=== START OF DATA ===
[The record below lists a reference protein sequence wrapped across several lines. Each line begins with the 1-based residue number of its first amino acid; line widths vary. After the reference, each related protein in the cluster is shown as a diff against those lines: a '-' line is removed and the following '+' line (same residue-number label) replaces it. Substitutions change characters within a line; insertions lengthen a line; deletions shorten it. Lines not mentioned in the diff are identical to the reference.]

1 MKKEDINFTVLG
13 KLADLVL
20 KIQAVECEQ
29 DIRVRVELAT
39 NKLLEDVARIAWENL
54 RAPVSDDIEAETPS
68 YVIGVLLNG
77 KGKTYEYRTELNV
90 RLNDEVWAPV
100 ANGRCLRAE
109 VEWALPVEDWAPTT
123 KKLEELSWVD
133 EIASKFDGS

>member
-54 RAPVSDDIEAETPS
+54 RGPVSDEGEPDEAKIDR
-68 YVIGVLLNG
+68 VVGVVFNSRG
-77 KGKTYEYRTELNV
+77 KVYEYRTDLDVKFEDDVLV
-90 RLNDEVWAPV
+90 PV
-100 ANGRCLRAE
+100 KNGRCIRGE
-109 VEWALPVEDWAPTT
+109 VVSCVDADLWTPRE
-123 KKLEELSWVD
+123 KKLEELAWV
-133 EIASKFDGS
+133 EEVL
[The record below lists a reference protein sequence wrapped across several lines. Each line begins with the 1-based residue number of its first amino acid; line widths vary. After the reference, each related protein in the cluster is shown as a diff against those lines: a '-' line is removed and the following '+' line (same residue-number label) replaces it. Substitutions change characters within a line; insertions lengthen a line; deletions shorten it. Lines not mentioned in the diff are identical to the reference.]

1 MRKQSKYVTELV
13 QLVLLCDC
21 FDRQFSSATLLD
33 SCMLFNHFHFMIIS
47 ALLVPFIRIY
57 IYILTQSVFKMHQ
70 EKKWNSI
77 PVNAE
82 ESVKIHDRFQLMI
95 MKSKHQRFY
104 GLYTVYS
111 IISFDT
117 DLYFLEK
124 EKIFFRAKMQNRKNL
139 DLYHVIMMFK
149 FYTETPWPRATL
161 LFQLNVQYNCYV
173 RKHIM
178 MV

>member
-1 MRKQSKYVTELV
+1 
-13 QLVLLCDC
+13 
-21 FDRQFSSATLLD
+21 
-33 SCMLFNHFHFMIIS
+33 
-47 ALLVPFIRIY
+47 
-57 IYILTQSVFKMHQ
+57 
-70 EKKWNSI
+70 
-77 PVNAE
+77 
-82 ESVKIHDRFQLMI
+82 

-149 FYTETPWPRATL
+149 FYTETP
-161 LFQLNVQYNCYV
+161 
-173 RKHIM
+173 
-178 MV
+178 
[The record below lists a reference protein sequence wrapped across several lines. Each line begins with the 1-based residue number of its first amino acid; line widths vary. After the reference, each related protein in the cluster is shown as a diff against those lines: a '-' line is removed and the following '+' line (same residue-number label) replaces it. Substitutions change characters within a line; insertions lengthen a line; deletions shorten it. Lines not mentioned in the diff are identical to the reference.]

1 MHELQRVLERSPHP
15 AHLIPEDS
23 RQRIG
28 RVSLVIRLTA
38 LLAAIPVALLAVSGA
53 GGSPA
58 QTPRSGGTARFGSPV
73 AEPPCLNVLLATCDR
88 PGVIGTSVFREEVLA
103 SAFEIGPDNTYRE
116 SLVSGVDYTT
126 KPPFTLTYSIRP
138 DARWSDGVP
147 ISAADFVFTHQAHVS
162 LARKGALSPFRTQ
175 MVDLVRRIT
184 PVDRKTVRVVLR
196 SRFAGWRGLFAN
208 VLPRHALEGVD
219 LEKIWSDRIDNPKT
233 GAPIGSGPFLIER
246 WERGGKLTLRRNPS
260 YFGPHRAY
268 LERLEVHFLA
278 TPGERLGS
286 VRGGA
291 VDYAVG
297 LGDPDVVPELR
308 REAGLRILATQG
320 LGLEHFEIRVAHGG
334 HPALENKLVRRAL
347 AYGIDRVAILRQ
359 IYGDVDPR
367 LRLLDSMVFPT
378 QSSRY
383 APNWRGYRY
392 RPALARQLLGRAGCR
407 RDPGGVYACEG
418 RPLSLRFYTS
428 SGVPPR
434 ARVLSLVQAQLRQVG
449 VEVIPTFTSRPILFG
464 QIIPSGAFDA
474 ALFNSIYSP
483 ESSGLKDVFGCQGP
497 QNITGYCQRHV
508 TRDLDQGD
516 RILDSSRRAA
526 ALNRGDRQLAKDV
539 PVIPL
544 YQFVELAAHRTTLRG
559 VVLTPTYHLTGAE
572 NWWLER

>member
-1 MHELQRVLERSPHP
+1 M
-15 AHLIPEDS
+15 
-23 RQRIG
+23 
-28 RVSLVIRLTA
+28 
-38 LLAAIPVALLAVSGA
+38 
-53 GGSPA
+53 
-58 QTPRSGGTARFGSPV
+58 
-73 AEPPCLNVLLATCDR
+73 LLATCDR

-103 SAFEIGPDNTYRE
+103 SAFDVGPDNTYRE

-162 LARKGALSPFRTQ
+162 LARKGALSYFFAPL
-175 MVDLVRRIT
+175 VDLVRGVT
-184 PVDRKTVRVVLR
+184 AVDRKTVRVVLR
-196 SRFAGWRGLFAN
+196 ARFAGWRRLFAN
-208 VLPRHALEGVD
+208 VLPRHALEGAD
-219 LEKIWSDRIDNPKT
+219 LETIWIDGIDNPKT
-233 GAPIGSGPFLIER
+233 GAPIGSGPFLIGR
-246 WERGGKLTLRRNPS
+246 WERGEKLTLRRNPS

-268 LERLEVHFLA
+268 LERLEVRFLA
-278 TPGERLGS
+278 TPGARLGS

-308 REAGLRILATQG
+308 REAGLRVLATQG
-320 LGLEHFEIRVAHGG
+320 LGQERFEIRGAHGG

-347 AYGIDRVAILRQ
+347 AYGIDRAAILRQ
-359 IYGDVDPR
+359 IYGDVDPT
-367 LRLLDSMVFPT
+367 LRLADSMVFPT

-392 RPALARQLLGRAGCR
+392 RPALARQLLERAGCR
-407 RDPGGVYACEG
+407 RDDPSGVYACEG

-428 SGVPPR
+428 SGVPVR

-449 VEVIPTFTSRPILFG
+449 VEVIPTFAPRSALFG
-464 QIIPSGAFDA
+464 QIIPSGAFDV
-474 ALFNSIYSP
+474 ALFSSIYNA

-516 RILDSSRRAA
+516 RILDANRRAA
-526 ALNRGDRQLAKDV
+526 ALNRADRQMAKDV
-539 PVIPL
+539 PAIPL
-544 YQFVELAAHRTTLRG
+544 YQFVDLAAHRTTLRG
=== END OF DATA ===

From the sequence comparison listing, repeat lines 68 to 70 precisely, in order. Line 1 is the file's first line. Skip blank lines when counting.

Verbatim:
+77 
-82 ESVKIHDRFQLMI
+82 